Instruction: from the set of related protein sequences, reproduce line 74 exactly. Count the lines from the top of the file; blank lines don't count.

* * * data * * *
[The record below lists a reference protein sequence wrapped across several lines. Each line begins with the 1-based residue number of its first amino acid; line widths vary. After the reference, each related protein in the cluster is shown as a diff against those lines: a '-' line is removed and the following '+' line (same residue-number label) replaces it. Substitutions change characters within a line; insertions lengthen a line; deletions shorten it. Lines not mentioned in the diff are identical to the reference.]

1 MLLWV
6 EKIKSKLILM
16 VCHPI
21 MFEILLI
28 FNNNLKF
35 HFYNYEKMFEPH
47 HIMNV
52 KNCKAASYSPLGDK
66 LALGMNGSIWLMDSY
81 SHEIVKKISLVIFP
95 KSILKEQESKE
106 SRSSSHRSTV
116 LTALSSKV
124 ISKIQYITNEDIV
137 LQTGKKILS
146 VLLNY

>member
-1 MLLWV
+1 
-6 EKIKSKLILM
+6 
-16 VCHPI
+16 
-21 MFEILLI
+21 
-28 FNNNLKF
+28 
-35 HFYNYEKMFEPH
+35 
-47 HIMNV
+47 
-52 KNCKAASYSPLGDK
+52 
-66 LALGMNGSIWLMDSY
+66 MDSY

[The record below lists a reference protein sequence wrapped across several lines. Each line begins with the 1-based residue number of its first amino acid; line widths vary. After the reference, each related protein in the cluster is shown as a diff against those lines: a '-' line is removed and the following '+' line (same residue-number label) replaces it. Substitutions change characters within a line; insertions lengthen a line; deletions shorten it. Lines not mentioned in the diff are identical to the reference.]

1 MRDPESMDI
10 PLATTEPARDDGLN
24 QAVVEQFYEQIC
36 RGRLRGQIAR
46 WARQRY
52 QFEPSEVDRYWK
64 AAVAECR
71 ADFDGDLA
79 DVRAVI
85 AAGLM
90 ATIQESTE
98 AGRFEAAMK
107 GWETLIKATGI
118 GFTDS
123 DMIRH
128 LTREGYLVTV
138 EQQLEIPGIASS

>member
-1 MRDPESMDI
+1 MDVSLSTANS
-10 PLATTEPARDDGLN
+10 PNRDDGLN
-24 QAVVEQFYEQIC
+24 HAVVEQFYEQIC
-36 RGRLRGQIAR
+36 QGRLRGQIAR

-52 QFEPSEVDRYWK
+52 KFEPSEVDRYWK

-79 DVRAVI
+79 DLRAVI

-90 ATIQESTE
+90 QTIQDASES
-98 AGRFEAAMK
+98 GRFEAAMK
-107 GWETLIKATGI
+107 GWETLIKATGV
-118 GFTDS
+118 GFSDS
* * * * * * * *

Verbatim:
-118 GFTDS